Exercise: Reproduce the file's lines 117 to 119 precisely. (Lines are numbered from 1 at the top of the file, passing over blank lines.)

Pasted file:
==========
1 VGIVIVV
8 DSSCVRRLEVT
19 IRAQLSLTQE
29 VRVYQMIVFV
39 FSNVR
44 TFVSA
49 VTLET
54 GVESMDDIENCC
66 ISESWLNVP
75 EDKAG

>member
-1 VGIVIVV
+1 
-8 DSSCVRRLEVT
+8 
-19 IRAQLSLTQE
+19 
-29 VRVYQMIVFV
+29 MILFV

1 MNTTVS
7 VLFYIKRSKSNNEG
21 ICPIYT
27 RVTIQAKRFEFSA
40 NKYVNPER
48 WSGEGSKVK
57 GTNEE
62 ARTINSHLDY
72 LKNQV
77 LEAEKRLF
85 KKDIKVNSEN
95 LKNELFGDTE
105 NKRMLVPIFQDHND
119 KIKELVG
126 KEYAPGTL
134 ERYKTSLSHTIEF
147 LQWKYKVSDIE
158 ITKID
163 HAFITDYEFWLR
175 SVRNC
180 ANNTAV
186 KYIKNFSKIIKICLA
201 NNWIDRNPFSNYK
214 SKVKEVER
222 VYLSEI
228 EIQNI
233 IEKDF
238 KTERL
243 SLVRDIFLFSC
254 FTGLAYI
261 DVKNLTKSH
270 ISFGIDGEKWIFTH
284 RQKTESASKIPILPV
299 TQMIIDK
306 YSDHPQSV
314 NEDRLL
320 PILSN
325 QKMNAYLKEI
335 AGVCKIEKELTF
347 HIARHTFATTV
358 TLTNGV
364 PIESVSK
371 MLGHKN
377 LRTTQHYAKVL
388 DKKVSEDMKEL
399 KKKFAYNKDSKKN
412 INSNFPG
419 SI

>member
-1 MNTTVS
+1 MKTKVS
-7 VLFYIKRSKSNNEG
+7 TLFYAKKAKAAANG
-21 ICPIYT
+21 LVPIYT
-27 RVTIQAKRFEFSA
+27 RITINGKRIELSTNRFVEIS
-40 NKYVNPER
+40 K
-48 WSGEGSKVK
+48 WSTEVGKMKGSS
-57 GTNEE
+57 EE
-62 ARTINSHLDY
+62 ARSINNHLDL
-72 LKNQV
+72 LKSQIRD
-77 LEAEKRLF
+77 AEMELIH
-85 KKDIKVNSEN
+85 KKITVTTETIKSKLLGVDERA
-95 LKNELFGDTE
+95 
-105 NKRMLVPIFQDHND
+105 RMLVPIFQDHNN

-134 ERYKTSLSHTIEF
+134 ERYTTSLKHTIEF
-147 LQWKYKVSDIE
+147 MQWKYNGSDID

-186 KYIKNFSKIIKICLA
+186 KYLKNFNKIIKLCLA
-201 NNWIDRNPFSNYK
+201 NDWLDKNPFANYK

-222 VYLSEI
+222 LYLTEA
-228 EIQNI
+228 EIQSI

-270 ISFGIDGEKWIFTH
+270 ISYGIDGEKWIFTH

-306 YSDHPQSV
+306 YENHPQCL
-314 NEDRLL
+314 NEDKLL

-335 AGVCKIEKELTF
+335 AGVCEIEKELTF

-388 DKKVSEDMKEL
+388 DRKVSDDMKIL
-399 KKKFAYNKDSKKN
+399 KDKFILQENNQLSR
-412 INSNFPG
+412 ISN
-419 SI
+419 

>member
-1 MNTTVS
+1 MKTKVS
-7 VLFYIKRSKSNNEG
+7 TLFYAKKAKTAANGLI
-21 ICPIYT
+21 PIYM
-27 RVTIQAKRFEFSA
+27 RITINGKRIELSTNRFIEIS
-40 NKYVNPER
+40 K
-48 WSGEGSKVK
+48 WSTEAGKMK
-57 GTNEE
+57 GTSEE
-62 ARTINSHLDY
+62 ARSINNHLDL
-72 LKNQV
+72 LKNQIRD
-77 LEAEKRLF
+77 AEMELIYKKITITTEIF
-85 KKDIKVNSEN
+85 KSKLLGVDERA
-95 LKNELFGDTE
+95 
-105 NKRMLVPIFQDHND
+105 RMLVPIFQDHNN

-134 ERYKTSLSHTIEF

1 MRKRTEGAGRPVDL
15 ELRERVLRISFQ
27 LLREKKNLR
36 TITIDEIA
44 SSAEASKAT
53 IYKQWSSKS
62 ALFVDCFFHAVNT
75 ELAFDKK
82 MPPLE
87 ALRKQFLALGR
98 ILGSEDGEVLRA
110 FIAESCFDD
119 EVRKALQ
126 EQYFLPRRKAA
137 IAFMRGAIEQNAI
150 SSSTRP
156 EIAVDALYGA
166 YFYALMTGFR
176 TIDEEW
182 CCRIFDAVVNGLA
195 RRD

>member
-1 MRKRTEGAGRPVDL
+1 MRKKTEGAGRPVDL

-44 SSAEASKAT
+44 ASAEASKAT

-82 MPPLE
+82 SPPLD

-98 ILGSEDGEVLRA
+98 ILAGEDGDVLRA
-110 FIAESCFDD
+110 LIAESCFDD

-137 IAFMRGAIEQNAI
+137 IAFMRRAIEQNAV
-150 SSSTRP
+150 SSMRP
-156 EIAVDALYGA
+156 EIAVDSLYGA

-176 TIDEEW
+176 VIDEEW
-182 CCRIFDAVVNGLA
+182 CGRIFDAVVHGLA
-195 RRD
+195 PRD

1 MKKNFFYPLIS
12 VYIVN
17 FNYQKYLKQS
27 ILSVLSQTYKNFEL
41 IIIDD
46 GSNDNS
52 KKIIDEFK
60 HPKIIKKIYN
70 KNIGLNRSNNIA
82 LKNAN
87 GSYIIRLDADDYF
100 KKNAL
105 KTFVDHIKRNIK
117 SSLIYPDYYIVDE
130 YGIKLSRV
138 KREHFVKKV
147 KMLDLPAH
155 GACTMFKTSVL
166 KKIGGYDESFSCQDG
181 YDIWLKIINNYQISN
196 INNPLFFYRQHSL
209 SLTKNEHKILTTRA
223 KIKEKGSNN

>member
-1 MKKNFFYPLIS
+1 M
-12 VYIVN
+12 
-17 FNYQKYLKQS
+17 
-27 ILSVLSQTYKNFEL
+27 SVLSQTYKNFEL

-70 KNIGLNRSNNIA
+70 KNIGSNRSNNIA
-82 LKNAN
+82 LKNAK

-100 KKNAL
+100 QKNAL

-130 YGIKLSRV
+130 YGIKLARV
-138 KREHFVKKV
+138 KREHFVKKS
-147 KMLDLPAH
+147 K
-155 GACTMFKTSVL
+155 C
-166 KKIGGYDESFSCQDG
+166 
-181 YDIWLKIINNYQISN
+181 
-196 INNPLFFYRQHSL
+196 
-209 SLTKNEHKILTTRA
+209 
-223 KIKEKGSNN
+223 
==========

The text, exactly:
-399 KKKFAYNKDSKKN
+399 KDKFILQENNQLSR
-412 INSNFPG